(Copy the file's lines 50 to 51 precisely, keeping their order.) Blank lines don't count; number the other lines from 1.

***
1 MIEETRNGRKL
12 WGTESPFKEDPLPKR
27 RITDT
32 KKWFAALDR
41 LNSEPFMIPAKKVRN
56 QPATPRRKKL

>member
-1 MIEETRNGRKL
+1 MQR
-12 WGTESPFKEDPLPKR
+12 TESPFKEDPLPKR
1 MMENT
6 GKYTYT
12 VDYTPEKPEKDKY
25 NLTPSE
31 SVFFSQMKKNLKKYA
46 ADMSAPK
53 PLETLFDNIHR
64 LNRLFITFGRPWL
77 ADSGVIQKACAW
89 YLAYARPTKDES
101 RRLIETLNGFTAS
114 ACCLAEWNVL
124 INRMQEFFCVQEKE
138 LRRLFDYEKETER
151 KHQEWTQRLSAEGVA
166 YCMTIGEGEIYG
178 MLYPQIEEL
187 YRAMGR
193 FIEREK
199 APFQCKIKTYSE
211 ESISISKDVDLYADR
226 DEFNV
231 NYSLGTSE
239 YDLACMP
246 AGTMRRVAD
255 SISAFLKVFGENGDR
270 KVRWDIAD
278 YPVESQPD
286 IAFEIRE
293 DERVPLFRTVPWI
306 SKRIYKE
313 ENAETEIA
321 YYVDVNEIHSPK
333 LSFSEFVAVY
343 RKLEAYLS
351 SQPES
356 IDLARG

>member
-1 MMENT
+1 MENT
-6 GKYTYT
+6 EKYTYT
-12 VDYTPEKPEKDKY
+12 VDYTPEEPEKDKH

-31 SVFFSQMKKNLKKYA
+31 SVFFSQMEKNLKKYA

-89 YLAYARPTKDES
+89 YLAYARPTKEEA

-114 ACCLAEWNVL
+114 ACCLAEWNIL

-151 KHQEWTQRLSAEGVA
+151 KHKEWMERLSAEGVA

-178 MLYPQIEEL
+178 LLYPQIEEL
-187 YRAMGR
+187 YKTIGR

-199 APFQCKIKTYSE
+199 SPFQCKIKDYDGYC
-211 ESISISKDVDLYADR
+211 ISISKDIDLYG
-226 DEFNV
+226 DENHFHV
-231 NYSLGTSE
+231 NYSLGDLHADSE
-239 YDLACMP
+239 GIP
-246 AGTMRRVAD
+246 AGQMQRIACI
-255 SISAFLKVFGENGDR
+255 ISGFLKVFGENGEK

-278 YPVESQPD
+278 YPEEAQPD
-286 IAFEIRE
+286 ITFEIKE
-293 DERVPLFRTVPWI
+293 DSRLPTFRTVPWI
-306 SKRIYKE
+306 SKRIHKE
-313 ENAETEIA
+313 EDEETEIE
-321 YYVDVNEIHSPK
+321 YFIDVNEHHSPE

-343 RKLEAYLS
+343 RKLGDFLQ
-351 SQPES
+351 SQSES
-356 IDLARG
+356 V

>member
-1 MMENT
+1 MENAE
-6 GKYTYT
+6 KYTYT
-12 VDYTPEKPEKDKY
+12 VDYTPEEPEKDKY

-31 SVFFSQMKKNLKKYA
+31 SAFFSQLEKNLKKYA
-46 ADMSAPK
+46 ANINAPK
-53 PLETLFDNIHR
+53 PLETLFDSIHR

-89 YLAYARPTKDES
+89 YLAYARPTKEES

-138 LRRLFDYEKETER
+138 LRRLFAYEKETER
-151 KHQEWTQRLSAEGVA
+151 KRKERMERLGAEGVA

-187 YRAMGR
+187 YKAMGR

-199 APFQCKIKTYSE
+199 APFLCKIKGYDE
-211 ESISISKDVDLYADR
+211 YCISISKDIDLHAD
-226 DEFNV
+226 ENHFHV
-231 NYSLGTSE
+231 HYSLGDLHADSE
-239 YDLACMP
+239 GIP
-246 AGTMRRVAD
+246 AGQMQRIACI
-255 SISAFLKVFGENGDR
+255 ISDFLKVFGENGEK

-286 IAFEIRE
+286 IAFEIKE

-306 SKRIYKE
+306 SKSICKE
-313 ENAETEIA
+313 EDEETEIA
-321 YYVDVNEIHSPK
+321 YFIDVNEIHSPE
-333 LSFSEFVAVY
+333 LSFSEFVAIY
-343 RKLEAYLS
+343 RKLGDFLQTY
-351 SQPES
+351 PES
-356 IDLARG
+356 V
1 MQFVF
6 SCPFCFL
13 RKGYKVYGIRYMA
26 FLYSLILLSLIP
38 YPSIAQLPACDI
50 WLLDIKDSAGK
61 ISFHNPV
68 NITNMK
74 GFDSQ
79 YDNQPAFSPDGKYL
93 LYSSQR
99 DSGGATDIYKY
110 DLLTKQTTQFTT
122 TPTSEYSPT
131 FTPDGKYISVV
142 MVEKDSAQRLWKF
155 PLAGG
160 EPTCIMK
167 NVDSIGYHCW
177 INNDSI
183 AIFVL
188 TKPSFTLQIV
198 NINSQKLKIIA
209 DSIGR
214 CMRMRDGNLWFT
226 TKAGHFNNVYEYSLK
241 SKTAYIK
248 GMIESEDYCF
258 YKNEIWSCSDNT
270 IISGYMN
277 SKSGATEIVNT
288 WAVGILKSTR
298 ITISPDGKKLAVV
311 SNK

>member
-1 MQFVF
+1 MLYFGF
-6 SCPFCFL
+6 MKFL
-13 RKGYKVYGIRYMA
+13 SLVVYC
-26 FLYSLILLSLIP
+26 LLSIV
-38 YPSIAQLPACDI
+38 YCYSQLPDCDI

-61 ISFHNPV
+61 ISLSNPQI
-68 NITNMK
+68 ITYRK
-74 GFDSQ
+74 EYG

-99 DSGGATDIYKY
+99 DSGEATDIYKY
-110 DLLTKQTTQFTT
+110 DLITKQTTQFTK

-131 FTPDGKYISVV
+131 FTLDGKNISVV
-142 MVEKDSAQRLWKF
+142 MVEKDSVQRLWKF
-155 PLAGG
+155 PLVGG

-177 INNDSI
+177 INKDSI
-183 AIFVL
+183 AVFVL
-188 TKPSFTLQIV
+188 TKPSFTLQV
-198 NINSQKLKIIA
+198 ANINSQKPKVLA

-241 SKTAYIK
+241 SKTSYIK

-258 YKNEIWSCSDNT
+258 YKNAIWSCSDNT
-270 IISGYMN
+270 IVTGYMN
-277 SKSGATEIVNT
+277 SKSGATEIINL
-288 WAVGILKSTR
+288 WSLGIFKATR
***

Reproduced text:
-1 MMENT
+1 MENT